So that’s the plan. Stick with my goals in Eventing: amoeba HT this fall and a hopeful debut at tadpole next summer. Get some pro rides for us both to level us back out. Hide dressage work in our jumping lessons. Have fun!

14 thoughts on “Trainer’s Analysis

  1. Sounds like a GREAT training plan. I can’t wait to hear what your trainer’s rides on Gem are like! I think you two will hit your stride by fall and then you’ll absolutely take off when you do!

    For all the past comparisons we’ve made between our mares, I’m finally seeing a big difference: Q loves dressage and doesn’t enjoy jumping. She relaxes with dressage work and seems happy and secure. Jumping makes her tense and she looks for reasons to spook at the jumps. I think the minutia involved with dressage that doesn’t involve external stimuli gives her confidence. As you plan to use jumping to aid with better dressage, I hope dressage will help aid Q with confidence on trail.

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    1. It will be interesting that’s for sure. Last time I had a “pro” on her, the pro got off handing me the train saying they never want to ride her ever again. She isn’t easy that’s for sure

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  2. i love your trainer’s assessment and how you’re working it into your plan going forward! and totally agree about using ‘jumping’ as a task based activity to change the focus from bickering between horse and rider (something i do a lot of, if i’m being honest) and onto doing *fun* stuff.

    at some point my mare decided dressage could be a task based activity too – that i wasn’t halting her then walking off again specifically to piss her off, but that there would be something next, that it could be a little game, a puzzle. especially when we started first level stuff, not just endless 20m circles at trot, she really started to enjoy the dressage bc we were doing *things* instead of me just constantly fussing. the cool thing with using jumping the way you are describing above is that it can really help build that partnership, and maybe Gem will learn to accept your leg better through jumping, and maybe her more forward pace will start feeling more ‘normal’?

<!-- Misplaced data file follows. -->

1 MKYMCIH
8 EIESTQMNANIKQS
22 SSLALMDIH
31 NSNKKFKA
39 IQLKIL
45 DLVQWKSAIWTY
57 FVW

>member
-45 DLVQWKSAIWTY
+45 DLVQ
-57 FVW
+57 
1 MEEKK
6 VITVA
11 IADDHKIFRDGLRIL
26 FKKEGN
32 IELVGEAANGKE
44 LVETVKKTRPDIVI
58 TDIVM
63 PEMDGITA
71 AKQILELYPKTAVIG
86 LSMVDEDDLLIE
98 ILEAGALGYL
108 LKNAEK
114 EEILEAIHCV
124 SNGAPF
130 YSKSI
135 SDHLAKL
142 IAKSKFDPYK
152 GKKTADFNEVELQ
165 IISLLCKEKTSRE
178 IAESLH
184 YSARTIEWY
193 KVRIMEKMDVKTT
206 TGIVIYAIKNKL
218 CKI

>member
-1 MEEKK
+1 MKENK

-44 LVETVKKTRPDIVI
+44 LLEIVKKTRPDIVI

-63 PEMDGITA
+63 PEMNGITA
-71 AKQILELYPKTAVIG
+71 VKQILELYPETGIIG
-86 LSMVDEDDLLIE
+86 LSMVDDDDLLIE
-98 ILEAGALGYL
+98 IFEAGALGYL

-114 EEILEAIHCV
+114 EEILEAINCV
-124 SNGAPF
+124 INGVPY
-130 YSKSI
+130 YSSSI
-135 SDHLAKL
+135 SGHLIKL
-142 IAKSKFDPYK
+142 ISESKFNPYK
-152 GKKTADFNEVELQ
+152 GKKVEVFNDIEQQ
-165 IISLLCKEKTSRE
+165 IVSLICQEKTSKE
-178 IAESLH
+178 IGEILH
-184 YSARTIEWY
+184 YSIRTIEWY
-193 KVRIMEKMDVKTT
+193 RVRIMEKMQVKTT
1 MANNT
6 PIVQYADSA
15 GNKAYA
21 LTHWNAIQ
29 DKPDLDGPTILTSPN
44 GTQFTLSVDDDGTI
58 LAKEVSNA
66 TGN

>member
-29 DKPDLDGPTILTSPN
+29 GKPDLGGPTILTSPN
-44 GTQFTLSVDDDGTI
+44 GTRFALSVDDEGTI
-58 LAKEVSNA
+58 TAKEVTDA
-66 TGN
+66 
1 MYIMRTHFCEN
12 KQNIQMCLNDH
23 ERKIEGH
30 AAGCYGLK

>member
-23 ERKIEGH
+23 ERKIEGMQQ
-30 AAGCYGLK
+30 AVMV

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    1. I think the endless 20 m circles are really getting to her. We just aren’t at a place where we can do a lot of other things with it although doing more serpentines and figure 8 help. I honestly think she gets offended by it. Like I ask her to trot and she does then I ask for the walk and she is all “um you just said trot and I did leave me alone to do it!”

      We have a lot of work to do ahead of us but if we can keep it fun and relaxed it will all be worth it 🙂

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  3. Sounds like a stellar plan and awesome trainer! Remember your last thought…have fun! When you allow yourself to relax and enjoy, Gem will soon follow suit.
    The great thing of eventing is the built in cross training. Gives purpose to the dressage work. Get creative with it. Since she is so smart, mixing everything up will work well for her I bet.

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  4. Gem, like so many Arab and part-Arab mares that I know, sounds like the type of horse who would excel at working equitation, specifically because so much of it is task oriented. Fina, the gray Arab/Friesian mare that I work with, LOVES WE because she can figure out the “point” of each exercise and “get it”, which pleases her. She flunked out of a dressage program because it made her angry. (We have readdressed dressage and she is improving at it now, but we keep the sessions short and focused and move on to other things when she gets it.) FIna also excels at jumping and endurance!!!

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    1. We will see how it goes. I’m a natural worrier when it comes to my horse. I’m always afraid I’m going to hurt her which is a bit ridiculous. Anyway….I don’t want to over stress her joints at this agency doing too much jumping but it’s only 2′ so I think it should be okah

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  5. Good goals. I’ll be interested to see how the pro rides go. Jumping is definitely more fun than dressage. I have yet to meet a horse who LIKES dressage. I’ve been told they exist, but none of the ones I own or have ridden like it. Nilla likes being right so when we do dressage, she likes being told she did it right. The rest I think she could care less about.

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    1. Gem likes to be left alone to do her job. In dressage work we are always changing it up and I think it frustrates her. In jumping work Inset the pace and point at a jump then get out of her way and let her do it.